• Desert to Humidity will give about 1-2 yards of extra ballflight and vice versa (and yes that's right, humid air is less dense than dry air)

That article and website are brutal for trying to read.

Missing piece and a major one...What happens when the ball hits the ground.
 
Going hard/dry to soft/moist is the hardest transition.
I will go with wide open to tight tree lined. Being forced to hit the directionally can really get in your head.

The area I disagree with for going dry to wet is that the greens are usually softer too when it’s wet which means better ability for approach shot to hold the green and wayward approach shots generally stay near the green. I think it kind of evens out.
 
I had a hard time going from 7K elevation down to the desert at 2K. Had to learn to hit the ball higher to hold greens here.
In the past 20 years I've lived at sea level ( So Cal ), 8k ( Sierra ), super wet sea level ( Puget Sound ), then 7k (Colorado Front Range) and now 2K (Tucson).
It took a little bit to adapt to the PNW wet, had to change my wedges to higher bounce, and of course the ball went nowhere
 
I will go with wide open to tight tree lined. Being forced to hit the directionally can really get in your head.

The area I disagree with for going dry to wet is that the greens are usually softer too when it’s wet which means better ability for approach shot to hold the green and wayward approach shots generally stay near the green. I think it kind of evens out.

ball contact is so much harder on soft fairways.

it's like hitting out of a bunker for every shot, can't get away with any strike behind the ball.
 
Going hard/dry to soft/moist is the hardest transition.
this is the hard part for me. I don't know carry distances, I know total distances that I have from using Shotscope for almost 3 years now. Playing Briggs Ranch last week and having the ball stop and even back up kept leaving me 10-15 yards short of flags all weekend.
 
I don't see huge differences. So far my cap has traveled to Bandon, Florida, North Carolina, England and Michigan.
 
Never played desert golf sadly so I can’t compare. I did notice I was about half a club to a club short when we played Kiawah a couple years ago being at sea level.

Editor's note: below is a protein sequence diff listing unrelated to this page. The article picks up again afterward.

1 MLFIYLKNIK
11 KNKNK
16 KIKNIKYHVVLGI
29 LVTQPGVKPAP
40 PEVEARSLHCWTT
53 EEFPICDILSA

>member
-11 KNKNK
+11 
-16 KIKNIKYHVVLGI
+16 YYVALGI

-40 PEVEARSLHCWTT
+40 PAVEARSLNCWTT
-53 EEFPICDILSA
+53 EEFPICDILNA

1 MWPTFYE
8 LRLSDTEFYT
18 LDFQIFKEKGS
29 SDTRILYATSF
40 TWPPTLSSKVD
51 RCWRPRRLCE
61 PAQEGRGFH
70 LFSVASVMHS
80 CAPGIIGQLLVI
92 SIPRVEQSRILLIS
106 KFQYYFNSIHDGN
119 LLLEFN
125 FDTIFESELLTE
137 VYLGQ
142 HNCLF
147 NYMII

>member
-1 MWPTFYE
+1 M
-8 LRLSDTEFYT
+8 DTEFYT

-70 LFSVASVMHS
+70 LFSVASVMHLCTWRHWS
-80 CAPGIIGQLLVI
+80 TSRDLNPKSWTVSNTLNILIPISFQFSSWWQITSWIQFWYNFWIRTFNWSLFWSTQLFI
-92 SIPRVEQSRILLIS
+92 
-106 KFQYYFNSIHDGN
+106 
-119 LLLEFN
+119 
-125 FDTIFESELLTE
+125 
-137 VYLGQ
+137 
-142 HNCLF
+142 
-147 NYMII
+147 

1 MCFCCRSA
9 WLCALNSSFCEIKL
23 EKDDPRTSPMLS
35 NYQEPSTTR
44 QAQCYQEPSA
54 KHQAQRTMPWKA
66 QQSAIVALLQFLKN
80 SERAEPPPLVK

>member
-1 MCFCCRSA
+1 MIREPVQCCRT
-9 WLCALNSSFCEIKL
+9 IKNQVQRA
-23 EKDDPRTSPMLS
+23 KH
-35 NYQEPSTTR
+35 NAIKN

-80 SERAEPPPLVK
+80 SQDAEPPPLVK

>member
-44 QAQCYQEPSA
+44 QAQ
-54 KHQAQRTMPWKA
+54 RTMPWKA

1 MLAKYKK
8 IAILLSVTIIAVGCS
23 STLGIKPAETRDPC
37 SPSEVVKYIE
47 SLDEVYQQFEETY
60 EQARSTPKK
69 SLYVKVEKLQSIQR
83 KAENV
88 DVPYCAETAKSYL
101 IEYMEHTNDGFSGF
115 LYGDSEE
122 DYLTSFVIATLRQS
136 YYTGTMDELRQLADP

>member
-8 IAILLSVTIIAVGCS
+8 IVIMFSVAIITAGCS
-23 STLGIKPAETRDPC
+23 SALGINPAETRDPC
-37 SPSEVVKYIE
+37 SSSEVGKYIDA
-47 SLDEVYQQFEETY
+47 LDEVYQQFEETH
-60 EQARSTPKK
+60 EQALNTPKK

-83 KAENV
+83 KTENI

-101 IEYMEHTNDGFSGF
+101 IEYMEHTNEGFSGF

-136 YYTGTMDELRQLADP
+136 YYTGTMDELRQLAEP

Wide open to tree lined is most difficult for me. When you have to punch out often it can really start to balloon the scores
 
Going down to Myrtle You have to add a extra club the Ball def doesn't go as far as it does up north.
 
I've never played in the desert or the mountains, so I couldn't say...maybe with the exception of winter golf when the greens are frozen.
 
I wouldn't consider 1,000 ft elevated since I played at 4,500 feet for a long time, but I will say that scenery-wise, going from playing hot desert golf to cool, thick tree-lined golf has been an adjustment.
 
Would also suggest , if you play in places that have , variable wind ..
That’s a non predominant direction .
Where we are on coast , it can be hot Northerly wind . Then a cool
Southerly. And warm West . Etc all variable in speed . And it’s not uncommon to have two different directions in same day.
 
Going hard/dry to soft/moist is the hardest transition.
This most likely. Going from fast greens to slow greens also is incredibly difficult for me.
 
As for scenery , would be bush land heavily vegetated … to a more open and links style golf .. that exposes the ball to the weather element more so and contrast is more severe .
 
When the course is just insanely dry it’s tough especially like any wedge shots. But then if the greens are totally different it messes with your mind a bit.
 
Going from regular grass to Bermuda. Final answer